If one argues optimistically, one can say that developed nations should mitigate the disruption coronavirus causes. Likewise, one can say the same for developing nations in a cautious tone while laying stress on excellent management skills and good governance. But all optimism goes down the drain when one thinks of countries that are already ravaged by bitter civil wars. One such country is Yemen – the poorest in the Middle East (ME).

The infighting between the government and rebel forces has devastated not only the infrastructure of the country, but also created a humanitarian crisis only second to the one caused by World War II in scale. At least 80 percent of the Yemeni population is internally displaced with no access to necessary health facilities. It is heart-wrenching to note that for many Yemenis, even washing their hands is a luxury as clean water is scarce to the extreme.

Fortunately, the country has not registered any cases of the coronavirus as of yet. The global community, therefore, still has some time left to show prompt action and take humanitarian steps that can save the population from the devastating effects of the pandemic. Perhaps, the international society has long forgotten its slogan “never again” as it is in deep slumber over the situation in Yemen.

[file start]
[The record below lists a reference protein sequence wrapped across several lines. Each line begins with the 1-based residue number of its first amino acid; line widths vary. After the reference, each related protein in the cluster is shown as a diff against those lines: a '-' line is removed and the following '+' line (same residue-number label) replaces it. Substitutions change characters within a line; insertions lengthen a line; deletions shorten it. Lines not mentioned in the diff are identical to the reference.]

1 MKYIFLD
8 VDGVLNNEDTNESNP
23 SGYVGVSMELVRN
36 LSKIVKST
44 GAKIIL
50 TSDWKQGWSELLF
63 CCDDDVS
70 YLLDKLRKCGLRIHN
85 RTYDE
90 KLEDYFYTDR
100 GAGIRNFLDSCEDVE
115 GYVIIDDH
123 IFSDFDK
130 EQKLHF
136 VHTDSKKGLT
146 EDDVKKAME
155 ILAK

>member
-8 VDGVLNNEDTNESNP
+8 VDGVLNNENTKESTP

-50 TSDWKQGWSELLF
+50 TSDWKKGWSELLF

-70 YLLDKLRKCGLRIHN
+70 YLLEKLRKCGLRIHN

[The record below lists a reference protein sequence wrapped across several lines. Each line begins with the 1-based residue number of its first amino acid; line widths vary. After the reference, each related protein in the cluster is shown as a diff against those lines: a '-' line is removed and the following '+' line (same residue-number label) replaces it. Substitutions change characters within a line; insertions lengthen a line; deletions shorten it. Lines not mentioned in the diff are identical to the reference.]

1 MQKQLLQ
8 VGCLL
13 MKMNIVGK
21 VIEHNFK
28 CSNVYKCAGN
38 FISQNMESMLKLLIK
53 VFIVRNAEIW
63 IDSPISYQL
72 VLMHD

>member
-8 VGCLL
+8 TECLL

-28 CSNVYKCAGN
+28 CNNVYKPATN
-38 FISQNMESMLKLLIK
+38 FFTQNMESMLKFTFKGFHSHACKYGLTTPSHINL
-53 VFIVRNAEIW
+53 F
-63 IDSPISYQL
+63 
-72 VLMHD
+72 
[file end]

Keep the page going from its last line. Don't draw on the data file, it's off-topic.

Yemen will likely be the reference point to all studies conducted on the devastation caused by the coronavirus should it reach the country. The health system could not cope with outbreaks of dengue fever, cholera and other diseases. The arrival of COVID-19 to Yemen would exacerbate the already dire condition of health infrastructure.

The fierce urgency of now demands from the international community to do all that it can do to save the 80 percent of Yemenis who lack food, drinking water and access to healthcare services. Without international assistance, the country’s medical infrastructure, debilitated from five years of civil war, cannot fight against the virus.